When it comes to the world’s biggest volleyball tournaments, the Olympics is the clear winner. While it’s held just once every four years, it attracts a huge audience from around the world; and not just diehard fans of the sport, either, but anyone who has an interest in sports. Indoor volleyball isn’t even the only game that’s represented at the Olympics. Beach volleyball is also an Olympic sport, and its audience is perhaps just as large as that of indoor volleyball; perhaps even larger.
Olympic Volleyball Format
There are Olympic events for both men and women in both variants. 12 teams participate in each of the indoor events, with 24 teams taking part in beach volleyball.
There are a number of ways that a team can qualify for an indoor volleyball event. The country hosting the Olympics is awarded automatic qualification, and the top six teams from the Intercontinental Qualifiers also take part. The remaining teams are comprised of one qualifier from each continent.
With regards to beach volleyball, qualification is less straightforward. The host nation again qualifies, along with the winning team from the previous World Championship. However, most teams (a total of 15), qualify through the FIVB Beach Volleyball Olympic Ranking system. The remaining qualifiers are made up of the winners from each continental cup, along with two countries competing in a FIVB Olym-pic Qualification Tournament.
The indoor volleyball events begin with a preliminary round consisting of two groups, with six teams in each group, and each team playing each of the other teams in their group once. Each group’s four high-est-ranking teams then advance to a knockout phase. The first group’s best team plays the fourth-best team from the second group, the first group’s second-best team plays the other group’s third-best team, and so on. In the group stage, each team is awarded three points for a win with a 3-0 or 3-1 scoreline, two points for a 3-2 scoreline, and one point for a 2-3 loss.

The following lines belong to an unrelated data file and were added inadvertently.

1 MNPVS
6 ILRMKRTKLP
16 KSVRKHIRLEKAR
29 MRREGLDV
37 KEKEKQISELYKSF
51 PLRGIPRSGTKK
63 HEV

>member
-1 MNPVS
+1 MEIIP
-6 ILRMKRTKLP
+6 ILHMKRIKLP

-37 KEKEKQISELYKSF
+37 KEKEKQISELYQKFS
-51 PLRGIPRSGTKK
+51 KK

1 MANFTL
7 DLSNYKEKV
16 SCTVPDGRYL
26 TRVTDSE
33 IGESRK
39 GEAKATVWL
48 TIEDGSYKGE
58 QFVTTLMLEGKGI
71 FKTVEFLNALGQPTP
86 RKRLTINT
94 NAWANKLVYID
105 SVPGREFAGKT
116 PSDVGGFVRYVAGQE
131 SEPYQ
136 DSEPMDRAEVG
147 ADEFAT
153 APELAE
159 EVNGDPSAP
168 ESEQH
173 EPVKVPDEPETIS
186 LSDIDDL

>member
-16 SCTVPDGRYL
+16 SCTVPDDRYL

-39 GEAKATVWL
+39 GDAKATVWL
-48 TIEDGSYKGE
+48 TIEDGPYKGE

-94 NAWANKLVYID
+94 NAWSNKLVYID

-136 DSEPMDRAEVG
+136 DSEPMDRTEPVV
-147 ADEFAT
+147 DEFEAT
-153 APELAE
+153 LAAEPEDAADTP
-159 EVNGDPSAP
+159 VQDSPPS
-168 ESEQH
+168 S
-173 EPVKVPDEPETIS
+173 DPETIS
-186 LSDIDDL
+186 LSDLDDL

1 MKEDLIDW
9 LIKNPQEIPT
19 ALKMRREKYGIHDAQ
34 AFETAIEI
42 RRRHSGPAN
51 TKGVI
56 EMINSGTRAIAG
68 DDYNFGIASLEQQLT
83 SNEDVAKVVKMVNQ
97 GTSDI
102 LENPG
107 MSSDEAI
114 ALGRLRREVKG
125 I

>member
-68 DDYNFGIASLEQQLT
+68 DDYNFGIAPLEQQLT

In the beach volleyball event, the preliminary round features six groups, with four teams in each. Each group’s best two teams are guaranteed a place in the round of 16, as are the two third-placed teams with the best records. The remaining two places are determined by the “lucky loser playoffs” where the other third-placed teams compete in a one-off match. The winner of each match advances to the knockout phase. Each team is awarded two points for a win, one point for a loss, and zero points for a forfeit.
Once the event reaches the knockout phase, each match winner advances to the nest stage, with the loser being forced to leave the competition. The final determines which team is awarded the Gold medal and which team takes home Silver. A third-place playoff takes place to see which of the two losing semi-finalists achieves Bronze.
The History of Olympic Volleyball
The indoor volleyball event has been an Olympic fixture since 1964, with competitions taking place for both men and women in all Games since. Beach volleyball, however, was a far more recent addition, having made its first Olympic appearance in 1996.
Up to 2016, the United States, the former Soviet Union, and Brazil have won more than any other country in men’s indoor volleyball, having won three Gold medals each. The Soviet Union also achieved great success in the women’s event, with four Gold medals. Cuba and China are not far behind, however, with three Gold medals each. Then there’s Brazil, a country that has achieved success more recently in the competition, winning Gold medals in 2008 and 2012, after achieving a top-four place in each of the four previous events. After losing to Brazil in the final of the 1992 Games, the Netherlands went one step further in 1996 by winning Gold.
The United States has been far and away the most successful entrant in beach volleyball, having won three Gold medals in both the men’s and women’s events, so you’ll always want to factor them in to your volleyball betting strategy. As in the indoor event, however, Brazil are making their presence known, having appeared in five of the last six finals in the men’s event and four of the last six finals in the women’s event.